Lord Howe Island - Introduced Species

Lord Howe Island - Introduced Species

Lesson 1 of 4 in this unit

  • Secondary
  • Year 7 - 10
  • Science
  • Humanities and Social Sciences
  • Geography
  • Environmental
  • Biodiversity
  • Conservation
  • Land Management
  • ...

Lesson summary

Introduced species are a huge problem in Australia. They can outcompete native species, and introduced predators can take advantage of prey that haven’t adapted to their presence.
In this lesson, students will cover a number of case studies analysing the ways introduced species can outcompete native species and the negative impact introduced species have had on Australian plants and animals, of which Lord Howe Island is just one example. They will then write a persuasive letter to inform and convince influential members of the community to join Lord Howe Island’s conservation efforts and continue the fight against introduced species across all of Australia.

Learning intentions:

Students will...

  • understand how introduced species outcompete native species
  • understand how specific introduced species have negatively affected native plants and animals in Australia.

Success criteria:

Students can...

  • think critically to evaluate primary and secondary sources explaining the damage caused by introduced species
  • apply their knowledge through practical, real-world tasks by writing informative and persuasive texts to inspire change.

Lesson guides and printables

Lesson Plan
Student Worksheet
Teacher Content Info

Lesson details

Curriculum mapping

Australian Curriculum content descriptions: 

Year 8 Geography:

  • Human causes and effects of landscape degradation (ACHGK051)
  • Ways of protecting significant landscapes (ACHGK052)
  • Evaluate sources for their reliability and usefulness and select, collect and record relevant geographical data and information, using ethical protocols, from appropriate primary and secondary sources (ACHGS056)
  • Present findings, arguments and ideas in a range of communication forms selected to suit a particular audience and purpose; using geographical terminology and digital technologies as appropriate (ACHGS061)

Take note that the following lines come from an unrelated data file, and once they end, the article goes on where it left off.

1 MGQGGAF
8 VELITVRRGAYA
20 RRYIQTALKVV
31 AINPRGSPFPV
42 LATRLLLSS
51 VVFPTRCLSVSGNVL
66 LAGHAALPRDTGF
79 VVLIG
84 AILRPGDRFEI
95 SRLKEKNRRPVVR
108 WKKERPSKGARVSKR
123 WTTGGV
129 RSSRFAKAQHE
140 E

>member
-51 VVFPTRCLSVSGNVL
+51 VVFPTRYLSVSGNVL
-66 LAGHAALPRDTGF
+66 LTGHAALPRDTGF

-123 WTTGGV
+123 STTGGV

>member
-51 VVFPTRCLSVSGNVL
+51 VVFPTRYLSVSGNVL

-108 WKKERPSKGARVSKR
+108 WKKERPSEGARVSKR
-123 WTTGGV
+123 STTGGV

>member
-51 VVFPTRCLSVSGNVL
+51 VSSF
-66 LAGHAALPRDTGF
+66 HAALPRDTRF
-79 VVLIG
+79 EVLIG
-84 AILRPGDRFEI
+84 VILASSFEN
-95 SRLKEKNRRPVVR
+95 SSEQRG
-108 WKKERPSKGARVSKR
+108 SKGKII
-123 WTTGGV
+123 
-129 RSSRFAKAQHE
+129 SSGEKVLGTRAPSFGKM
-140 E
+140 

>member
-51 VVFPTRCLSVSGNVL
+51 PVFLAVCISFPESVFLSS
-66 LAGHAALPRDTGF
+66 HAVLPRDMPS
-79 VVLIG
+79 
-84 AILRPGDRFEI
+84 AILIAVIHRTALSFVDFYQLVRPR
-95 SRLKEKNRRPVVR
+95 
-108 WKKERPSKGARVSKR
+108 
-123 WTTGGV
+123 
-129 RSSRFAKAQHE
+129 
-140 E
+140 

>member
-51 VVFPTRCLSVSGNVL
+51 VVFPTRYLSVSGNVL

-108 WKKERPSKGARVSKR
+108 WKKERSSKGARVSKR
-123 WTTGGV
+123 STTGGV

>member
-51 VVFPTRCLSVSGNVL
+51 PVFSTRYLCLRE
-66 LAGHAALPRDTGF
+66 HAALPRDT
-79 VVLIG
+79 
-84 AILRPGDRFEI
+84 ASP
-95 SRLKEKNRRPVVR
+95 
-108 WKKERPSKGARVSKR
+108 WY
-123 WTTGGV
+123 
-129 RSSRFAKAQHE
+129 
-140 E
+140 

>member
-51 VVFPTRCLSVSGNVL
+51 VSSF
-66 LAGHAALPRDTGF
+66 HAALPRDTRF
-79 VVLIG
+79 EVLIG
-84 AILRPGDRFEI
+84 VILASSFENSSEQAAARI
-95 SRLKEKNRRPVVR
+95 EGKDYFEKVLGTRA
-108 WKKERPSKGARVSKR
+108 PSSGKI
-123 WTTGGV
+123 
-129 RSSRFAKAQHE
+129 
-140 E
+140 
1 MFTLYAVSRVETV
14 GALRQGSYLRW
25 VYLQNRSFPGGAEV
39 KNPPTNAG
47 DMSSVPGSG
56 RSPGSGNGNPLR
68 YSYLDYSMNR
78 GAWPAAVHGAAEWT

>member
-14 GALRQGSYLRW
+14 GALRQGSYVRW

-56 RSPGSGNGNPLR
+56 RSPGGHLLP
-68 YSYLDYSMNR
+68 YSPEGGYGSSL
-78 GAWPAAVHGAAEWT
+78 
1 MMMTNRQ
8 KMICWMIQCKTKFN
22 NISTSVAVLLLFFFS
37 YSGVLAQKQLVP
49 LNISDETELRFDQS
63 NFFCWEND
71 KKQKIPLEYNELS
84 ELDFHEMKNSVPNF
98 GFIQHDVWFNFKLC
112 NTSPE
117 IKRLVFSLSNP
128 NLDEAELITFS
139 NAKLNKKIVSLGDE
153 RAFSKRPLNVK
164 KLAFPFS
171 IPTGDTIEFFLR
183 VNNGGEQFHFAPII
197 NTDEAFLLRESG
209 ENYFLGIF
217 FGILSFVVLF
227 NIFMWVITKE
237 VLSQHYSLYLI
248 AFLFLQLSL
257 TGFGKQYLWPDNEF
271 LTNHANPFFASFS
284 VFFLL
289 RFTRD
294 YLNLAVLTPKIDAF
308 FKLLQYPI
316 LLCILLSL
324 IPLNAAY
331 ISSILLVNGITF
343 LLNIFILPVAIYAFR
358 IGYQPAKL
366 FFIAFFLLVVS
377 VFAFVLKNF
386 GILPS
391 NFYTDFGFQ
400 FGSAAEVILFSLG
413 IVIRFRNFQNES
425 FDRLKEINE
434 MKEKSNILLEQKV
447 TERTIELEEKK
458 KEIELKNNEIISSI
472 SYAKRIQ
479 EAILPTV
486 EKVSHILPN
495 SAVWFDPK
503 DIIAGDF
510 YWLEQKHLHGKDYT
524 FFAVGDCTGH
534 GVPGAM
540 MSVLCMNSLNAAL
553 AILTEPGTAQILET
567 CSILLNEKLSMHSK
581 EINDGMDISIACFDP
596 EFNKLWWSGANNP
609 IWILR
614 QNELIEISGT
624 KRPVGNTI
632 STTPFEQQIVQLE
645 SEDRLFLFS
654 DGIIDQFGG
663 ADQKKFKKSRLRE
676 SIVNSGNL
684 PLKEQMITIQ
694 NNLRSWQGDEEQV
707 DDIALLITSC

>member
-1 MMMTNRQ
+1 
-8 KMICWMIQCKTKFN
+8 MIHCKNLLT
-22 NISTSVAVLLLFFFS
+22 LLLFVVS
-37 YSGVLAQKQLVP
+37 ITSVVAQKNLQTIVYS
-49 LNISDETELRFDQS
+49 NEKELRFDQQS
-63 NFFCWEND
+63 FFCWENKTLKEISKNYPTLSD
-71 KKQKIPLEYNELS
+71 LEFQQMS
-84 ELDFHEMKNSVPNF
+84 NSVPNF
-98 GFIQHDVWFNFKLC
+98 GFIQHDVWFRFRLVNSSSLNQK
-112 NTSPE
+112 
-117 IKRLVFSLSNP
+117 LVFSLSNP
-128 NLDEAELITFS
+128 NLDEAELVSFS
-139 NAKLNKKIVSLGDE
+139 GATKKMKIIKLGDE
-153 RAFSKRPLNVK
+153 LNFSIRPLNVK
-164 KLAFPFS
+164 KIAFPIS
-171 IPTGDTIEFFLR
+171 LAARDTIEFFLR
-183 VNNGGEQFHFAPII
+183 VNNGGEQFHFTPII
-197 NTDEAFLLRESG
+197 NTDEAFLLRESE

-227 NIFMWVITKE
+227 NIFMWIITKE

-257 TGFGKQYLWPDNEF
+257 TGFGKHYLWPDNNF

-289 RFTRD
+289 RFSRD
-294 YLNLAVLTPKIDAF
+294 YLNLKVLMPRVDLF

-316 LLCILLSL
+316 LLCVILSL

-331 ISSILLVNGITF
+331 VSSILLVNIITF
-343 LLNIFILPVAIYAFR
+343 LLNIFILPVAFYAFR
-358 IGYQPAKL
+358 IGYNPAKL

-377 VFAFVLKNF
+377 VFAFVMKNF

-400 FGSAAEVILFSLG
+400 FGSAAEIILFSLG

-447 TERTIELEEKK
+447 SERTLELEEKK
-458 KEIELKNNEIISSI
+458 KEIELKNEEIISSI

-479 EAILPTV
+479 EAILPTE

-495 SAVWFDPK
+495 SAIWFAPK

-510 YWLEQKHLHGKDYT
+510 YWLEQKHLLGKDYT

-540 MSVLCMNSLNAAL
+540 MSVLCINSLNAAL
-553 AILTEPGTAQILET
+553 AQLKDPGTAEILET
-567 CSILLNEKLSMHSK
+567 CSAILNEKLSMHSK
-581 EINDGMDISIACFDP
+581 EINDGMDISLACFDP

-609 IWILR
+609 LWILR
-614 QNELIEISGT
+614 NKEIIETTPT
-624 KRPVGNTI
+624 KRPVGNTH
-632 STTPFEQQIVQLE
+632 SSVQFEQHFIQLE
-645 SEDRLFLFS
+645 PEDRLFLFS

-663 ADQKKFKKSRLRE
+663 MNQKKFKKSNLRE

• Reflect on their learning to propose individual and collective action in response to a contemporary geographical challenge, taking account of environmental, economic and social considerations, and predict the expected outcomes of their proposal (ACHGS062)

Year 10 Science:

  • The theory of evolution by natural selection explains the diversity of living things and is supported by a range of scientific evidence (ACSSU185)
  • Communicate scientific ideas and information for a particular purpose, including constructing evidence-based arguments and using appropriate scientific language, conventions and representations (ACSIS208)

Syllabus outcomes: GE4-2, GE4-3, GE4-5, GE4-7, GE4-8SC5-14LW, SC5-9WS

General capabilities: LiteracyCritical and Creative ThinkingPersonal and Social Capability

Cross-curriculum priority: Sustainability

Relevant parts of Year 8 Geography achievement standards: 
Students explain geographical processes that influence the characteristics of places and explain how places are perceived and valued differently. They explain interconnections within environments and between people and places and explain how they change places and environments. They compare alternative strategies to a geographical challenge, taking into account environmental, economic and social factors. Students evaluate a range of primary and secondary sources to locate useful and reliable information and data. Students present findings, arguments and ideas using relevant geographical terminology and digital technologies in a range of appropriate communication forms. They propose action in response to a geographical challenge, taking account of environmental, economic and social factors, and predict the outcomes of their proposal.

Relevant parts of Year 10 Science achievement standards: 
Students evaluate the evidence for scientific theories that explain the origin of the universe and the diversity of life on Earth. They explain the processes that underpin heredity and evolution. They construct evidence-based arguments and select appropriate representations and text types to communicate science ideas for specific purposes.

This lesson is part of the wider unit of work Lord Howe Island – Years 8 & 10

Time required: 90 mins

Level of teacher scaffolding: Medium – facilitate class discussion and groupwork

Resources required

  • Device capable of creating presenting a video to the class
  • Devices capable of reading articles online – one per student. Alternatively, print out physical copies of the articles found below for students
  • Student Worksheet – one copy per student


This lesson is designed to build students’ competencies in the following skills:

  • Communication
  • Community engagement
  • Critical thinking
  • Problem solving
  • Social skills
  • Collaboration

Additional info

If you would like to access additional information about Joshua Yeldham and the photographs of his wonderful exhibition 'Providence'. Please visit the Arthouse Gallery website: Joshua Yeldham - Providence (arthousegallery.com.au/exhibitions/joshua_yeldham/providence) and the artist's website: Joshua Yeldham (www.joshuayeldham.com.au) for exhibitions and his wonderful book: Surrender (joshuayeldham.com.au/the-books). Providence and Surrender were completed during and after his Artist Residency on Lord Howe Island and during his stay at the Capella Lodge (capellalodge.com.au) on Lord Howe Island. 

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